Chapter 12 ECON 261.docx

# Chapter 12 ECON 261.docx - Chapter 12ECON 261 Question 1...

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Chapter 12ECON 261 Question 1. What is the sample space for the random process “toss a die”? A. S = {1, 2, 3, 4, 5, 6} B. S = {odd or even} C. S = {0,1, 2, 3, 4, 5, 6} Feedback Correct. While the results might be classed as odd or even, the real possible outcomes are 1 through 6. It is not possible to have 0 spots show when you toss a die. Points awarded: 1 out of 1 Question 2. What might be a reasonable sample space for how much money is spent on a typical weekend date at your school? Note that this involves too many possible outcomes to list, so the sample space is given as an interval. A. S = [-10, 200] B. S = [10, 50] C. S = [0, 1000] D. S = [0, 25] Feedback Correct. The sample space must include all possible outcomes. It’s possible that a date could cost no money (a free campus event, for example). Also, having relatively small upper ends precludes the possibility of nice dinners out, for example. It’s impossible for a typical date to cost negative money. Points awarded: 1 out of 1 Question 3. If flipping a coin three times, the event “one head” consists of what outcomes? A . {one head and two tails} B. {HTT, THT, TTH} C. 3/8 D . {HTT} Feedback Correct. The elementary outcomes are all possible combinations of H and T for three tosses. There are eight total possible outcomes in the sample space. Points awarded: 1 out of 1 Question 4. If you are tossing three dice, A = {2, 3, 4, 5, 6} is an event in that sample space. A. True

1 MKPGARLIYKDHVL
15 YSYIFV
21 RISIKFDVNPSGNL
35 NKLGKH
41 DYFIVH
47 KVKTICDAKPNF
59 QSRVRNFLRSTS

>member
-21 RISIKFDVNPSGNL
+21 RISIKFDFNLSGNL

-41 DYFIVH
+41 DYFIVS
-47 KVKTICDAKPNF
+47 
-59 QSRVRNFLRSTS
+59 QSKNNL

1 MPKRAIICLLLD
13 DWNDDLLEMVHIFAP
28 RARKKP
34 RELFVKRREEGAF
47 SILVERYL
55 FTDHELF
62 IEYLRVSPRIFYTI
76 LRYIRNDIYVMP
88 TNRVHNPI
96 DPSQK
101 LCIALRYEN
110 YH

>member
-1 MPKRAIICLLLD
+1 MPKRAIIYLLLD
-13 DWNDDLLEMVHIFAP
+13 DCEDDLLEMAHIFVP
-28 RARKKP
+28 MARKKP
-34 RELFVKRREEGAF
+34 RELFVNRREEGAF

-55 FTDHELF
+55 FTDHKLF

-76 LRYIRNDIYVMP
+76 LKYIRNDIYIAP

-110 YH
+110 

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B. False Feedback Correct. When tossing three dice, the smallest possible result is 3 (1, 1, 1). Because 2 is not in S , this is not an event. Points awarded: 1 out of 1 Question 5. When drawing a card from a well-shuffled deck, all fifty-two cards are equally likely. What is the probability of drawing an ace? Enter the answer as a decimal rounded to three places. 0.077 Feedback Incorrect. There are four aces in a deck of fifty-two cards. 4/52 = 0.0769, which rounds to 0.077. Points awarded: 0 out of 1 Question 1. Consider the variable Joe’s weight next Friday. Is this discrete? A. Yes, because he only has one particular weight that day. B. No, because weights are usually rounded numbers. Feedback Correct. Variables like height and weight are not discrete. People typically round their actual weight (which can be measured in pounds, ounces, and fractions of ounces – whatever the accuracy of your scale is) to the nearest 5 or 10 pounds. Points awarded: 1 out of 1 Question 2. Consider the number of stars visible at 10 pm next Friday night. Is that a discrete variable? A. No, because there are too many possible values. B. Yes, because each star is seen or not. Feedback Correct. The number of stars visible at 10 pm next Friday is discrete. No one knows how many total stars there are (the astronomer Carl Sagan used to talk about “billions upon billions”) but each number from 0 (it’s totally cloudy and none are visible) to those billions is possible and could (if we wanted to) have a probability attached to it.
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